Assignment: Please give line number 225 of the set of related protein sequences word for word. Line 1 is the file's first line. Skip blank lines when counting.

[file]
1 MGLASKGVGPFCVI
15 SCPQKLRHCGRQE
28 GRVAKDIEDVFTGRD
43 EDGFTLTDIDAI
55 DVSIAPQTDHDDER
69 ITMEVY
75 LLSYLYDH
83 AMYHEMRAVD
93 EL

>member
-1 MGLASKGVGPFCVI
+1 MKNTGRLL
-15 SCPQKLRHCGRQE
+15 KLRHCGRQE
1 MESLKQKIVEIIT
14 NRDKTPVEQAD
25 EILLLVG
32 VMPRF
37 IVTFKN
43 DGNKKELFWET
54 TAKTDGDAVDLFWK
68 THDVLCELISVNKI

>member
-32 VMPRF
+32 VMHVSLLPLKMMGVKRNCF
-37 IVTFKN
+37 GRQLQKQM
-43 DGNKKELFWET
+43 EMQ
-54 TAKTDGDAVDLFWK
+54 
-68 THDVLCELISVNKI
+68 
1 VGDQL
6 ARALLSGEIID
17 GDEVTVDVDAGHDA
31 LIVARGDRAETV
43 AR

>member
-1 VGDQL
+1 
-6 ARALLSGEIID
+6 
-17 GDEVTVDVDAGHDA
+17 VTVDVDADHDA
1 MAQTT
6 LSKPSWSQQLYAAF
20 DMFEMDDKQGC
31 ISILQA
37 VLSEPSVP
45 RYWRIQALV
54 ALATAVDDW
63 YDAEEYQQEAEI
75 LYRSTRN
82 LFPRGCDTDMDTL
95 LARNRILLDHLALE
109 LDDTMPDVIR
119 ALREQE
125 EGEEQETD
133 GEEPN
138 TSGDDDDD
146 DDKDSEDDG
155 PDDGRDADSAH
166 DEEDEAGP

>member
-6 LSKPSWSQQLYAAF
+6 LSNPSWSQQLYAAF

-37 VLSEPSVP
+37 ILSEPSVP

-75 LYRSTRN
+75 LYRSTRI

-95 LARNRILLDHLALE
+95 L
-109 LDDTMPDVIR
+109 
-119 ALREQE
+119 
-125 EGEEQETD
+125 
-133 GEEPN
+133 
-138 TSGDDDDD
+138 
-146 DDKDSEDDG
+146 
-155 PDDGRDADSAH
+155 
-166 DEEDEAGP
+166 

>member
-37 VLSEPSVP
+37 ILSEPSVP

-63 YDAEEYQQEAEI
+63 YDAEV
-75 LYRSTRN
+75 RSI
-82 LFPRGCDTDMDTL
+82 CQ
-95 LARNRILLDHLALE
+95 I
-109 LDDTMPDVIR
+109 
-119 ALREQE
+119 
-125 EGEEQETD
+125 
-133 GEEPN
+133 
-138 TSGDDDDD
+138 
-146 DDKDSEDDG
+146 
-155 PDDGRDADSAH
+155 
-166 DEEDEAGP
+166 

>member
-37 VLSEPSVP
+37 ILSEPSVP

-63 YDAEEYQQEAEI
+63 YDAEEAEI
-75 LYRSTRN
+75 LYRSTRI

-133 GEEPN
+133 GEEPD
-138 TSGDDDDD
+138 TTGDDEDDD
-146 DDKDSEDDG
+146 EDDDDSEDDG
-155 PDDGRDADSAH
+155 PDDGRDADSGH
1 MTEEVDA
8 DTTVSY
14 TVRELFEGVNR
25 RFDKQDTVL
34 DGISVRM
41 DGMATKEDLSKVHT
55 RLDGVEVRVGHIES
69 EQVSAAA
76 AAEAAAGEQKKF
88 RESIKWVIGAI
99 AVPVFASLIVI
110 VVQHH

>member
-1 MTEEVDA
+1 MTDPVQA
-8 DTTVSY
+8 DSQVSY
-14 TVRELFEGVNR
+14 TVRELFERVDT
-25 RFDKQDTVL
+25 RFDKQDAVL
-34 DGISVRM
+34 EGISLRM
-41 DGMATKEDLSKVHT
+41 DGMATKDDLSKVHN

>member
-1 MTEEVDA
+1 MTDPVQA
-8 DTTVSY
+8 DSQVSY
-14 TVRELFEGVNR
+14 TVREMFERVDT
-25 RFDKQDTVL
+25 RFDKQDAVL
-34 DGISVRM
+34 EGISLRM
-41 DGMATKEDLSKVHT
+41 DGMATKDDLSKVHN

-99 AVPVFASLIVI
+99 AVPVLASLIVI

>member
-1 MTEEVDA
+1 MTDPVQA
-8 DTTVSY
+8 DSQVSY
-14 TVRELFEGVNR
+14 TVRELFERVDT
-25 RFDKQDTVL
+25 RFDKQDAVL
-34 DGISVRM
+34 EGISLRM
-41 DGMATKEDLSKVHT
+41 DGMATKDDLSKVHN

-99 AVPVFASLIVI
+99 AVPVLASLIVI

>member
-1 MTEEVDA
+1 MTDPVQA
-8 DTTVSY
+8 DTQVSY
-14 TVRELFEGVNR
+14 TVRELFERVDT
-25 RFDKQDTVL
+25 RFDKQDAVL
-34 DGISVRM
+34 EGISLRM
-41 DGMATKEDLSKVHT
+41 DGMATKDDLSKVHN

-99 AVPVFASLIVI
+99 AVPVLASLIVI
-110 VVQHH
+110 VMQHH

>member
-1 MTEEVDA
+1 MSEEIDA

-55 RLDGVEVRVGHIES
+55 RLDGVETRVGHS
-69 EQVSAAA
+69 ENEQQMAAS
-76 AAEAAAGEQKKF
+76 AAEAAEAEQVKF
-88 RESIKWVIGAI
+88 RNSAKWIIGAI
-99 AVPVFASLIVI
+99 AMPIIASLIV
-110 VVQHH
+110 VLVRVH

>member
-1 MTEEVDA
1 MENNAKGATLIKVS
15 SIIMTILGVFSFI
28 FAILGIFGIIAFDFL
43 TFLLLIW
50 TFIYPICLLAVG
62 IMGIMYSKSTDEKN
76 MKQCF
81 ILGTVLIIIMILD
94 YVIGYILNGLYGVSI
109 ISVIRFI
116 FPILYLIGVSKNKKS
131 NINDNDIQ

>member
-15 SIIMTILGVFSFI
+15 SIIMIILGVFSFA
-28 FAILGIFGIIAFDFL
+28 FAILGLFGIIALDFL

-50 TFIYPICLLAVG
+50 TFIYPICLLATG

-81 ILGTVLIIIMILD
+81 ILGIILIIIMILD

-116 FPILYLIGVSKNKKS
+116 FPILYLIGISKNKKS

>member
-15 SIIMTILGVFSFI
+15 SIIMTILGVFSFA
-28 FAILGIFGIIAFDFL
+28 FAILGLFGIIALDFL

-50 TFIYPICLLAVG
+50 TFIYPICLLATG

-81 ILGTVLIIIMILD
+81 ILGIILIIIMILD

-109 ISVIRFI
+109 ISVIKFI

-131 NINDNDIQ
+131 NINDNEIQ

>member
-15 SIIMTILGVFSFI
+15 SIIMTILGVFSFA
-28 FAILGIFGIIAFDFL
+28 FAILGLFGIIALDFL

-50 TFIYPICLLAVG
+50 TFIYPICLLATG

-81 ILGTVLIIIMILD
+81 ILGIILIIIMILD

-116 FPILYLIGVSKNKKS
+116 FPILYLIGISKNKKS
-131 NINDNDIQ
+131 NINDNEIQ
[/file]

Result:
50 TFIYPICLLAVG